What's happening now as April approaches is a volatile weather pattern across North America. While La Niña may have entered the “neutral zone” and is losing influence over weather developments in North America, there is still a chance lasting effects of a strong La Niña, called the La Niña footprint, may be with us at least through spring. Then we may or may not see an El Niño, or ENSO, event, and that may or may not bring more normal rainfall to large areas of North America.

“For all we know and in spite of all the computer models—which are exceptional forecast tools—we may not be able to forecast long range weather patterns until we know more about the many contributing factors, the wind and wave patterns that may or may not develop. There are just too many variables,” Goldsmith adds.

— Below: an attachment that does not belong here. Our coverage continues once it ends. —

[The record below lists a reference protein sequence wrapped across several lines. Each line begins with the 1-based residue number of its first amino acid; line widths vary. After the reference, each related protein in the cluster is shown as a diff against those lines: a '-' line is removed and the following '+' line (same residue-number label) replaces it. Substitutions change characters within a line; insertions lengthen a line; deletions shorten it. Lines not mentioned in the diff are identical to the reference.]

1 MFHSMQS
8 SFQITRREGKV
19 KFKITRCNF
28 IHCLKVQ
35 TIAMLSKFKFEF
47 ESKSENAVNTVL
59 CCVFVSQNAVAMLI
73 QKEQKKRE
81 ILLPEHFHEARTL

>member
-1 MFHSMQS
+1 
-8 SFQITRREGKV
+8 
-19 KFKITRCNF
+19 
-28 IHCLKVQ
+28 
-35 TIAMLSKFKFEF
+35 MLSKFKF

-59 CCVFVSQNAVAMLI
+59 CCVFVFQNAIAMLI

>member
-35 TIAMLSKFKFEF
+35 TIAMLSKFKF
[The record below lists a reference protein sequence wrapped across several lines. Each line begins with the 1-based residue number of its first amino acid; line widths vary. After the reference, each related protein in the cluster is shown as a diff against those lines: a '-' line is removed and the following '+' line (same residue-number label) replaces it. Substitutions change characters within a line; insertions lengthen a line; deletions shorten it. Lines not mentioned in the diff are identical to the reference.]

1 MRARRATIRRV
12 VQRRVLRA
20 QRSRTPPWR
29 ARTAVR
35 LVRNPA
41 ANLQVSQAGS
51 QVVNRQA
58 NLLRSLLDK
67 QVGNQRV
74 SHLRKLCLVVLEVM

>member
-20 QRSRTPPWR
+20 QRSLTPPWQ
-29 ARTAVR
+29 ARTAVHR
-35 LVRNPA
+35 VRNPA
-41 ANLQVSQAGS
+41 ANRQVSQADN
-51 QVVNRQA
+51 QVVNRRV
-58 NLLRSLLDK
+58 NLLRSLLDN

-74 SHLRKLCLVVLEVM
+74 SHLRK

Goldsmith says the difficult-to-understand weather pattern currently setting up over North America reminds us how little we know when it comes to being able to ‘predict’ long range weather.

“We’re always learning new things, a trend that will continue on the wings of technological advancements. But just when you think you have it all figured out, something new occurs and you’re back to square one all over again,” he adds.

“When it comes to weather, we expect the worse and hope for the best. When all is said and done, it’s the best we can do at the end of the day.”